Sensor-based wearable motion tracking – imec is boosting patient wellbeing
Imec has extensive experience in developing sensor-based technology to monitor cardiorespiratory diseases and support patient wellbeing. Moving forward, the research centre has recently been looking into applying wearable sensor technology for so-called motion analysis, specifically in the case of post-operative knee rehabilitation. Working in close collaboration with orthopaedic specialists from Sports Medical centre TopSupport, they have now successfully taken their wearable sensor technology to a next level: providing orthopaedic surgeons and physiotherapists the tools to acquire measurable insights into rehabilitation outcomes.
The potential for applying sensor technology in rehabilitation is huge. All surgery or injuries require rehabilitation to a smaller or larger extent. Increasingly, improving health care means ensuring patients get the best care, not only in the sense of successful operations, but as in improving his or her quality of life. This also includes outcomes of operations and patients' well-being in the long term.
"At imec we already have a wealth of experience in using sensor technology for cardiorespiratory diseases. What we observe, is that early identification of problems or close follow-up during rehabilitation helps to prevent diseases or enhance recovery of the patient. As such, remote monitoring potentially also reduces the cost of care and helps address the shortage of healthcare providers. Our focus at imec is on developing sensor technology for patient-friendly and wearable smart devices, to monitor health over a longer period of time, in real-life conditions," explains Heleen Boers, biomedical R&D engineer at imec. "So, it's a logical step to apply our knowledge in the field of rehabilitation. We found an ideal partner in the orthopaedic department of the St Anna Hospital, with its specialist physiotherapy centre: Medical Sports centre TopSupport. They are the go-to experts for research and treatment of post-operative orthopaedic rehabilitation and sports-related injuries. They had, for some time already, been looking into the possibilities of wearable sensors for data collection, to support their physiotherapists in their work."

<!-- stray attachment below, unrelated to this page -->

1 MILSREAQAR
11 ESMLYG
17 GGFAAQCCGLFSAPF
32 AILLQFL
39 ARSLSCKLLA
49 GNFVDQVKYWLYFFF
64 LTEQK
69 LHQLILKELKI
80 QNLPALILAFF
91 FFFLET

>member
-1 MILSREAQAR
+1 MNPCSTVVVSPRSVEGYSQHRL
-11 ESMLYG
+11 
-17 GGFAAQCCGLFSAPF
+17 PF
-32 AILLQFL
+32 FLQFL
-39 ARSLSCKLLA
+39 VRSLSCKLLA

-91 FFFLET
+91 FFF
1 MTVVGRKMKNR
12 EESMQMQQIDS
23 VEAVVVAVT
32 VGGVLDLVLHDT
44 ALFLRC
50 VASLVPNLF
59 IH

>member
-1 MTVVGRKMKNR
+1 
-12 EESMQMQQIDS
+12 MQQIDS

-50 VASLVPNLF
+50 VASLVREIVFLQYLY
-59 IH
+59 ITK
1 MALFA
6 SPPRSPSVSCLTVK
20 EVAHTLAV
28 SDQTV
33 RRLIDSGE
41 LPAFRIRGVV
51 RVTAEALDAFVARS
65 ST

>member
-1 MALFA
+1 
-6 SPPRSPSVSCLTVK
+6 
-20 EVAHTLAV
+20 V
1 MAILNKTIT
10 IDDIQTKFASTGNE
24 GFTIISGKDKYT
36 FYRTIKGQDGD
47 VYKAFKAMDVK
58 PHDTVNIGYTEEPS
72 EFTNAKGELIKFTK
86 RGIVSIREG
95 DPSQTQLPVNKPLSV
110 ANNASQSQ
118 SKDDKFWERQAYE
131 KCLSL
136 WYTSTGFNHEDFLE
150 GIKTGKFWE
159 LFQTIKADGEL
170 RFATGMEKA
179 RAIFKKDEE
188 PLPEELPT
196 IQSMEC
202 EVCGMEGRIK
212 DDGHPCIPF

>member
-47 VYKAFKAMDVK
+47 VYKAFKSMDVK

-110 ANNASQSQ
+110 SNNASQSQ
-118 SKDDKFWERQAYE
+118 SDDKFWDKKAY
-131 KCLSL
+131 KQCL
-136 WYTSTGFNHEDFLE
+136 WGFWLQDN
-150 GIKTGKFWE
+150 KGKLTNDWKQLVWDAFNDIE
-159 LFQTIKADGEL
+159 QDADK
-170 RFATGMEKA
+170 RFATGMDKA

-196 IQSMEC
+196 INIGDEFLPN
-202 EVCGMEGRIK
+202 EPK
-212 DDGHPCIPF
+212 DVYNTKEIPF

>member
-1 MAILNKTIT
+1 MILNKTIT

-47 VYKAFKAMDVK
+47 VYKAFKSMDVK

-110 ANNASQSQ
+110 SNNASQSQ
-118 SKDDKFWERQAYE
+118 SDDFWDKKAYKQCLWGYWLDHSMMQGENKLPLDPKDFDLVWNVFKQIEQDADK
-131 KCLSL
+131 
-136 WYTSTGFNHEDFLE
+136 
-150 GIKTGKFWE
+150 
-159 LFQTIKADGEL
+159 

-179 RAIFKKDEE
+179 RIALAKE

"Of course, collecting reliable data using connected health solutions is a first step to improving health outcomes. But, once you've captured your data, how do you turn it into actionable insights? You can have piles of data, but that is only of value if you have algorithms in place that can perform different data processing steps and mine the data. Without such algorithms, data is simply a pile of data. That's where we come in. And it's also where we came in to support researchers and specialists at Sports Medical centre TopSupport."
"For motion analysis, we were able to relate the output of body movement sensors to the progress in patient's individual rehabilitation. Importantly, the sensors help us identify the quality of the patient's movement. For instance, to what extent is someone able to bend his knee when carrying out daily activities?"
Orthopaedic surgeon Rob Bogie at the St. Anna Hospital Geldrop and its orthopaedic and sports centre TopSupport in Eindhoven, The Netherlands, explains: "We had been busy with sensor technology, to see how such technology could possibly support our therapies. We wanted to use wearable sensor technology to create a more patient-friendly and smarter monitoring solution for use during rehabilitation. This could provide us with real, measured rehabilitation progress before and after knee surgery. And do so over a longer period of time and in everyday situations."
"Our enthusiasm was soon curtailed by our success. We were getting loads of potentially valuable data. The only downside was that we didn't have the know-how to access and manage it all. So, we were extremely happy when the opportunity arose to do further research in collaboration with imec. They provided the insights and know-how that we were lacking. Conversely, we provided the opportunity for them to validate their sensor technology."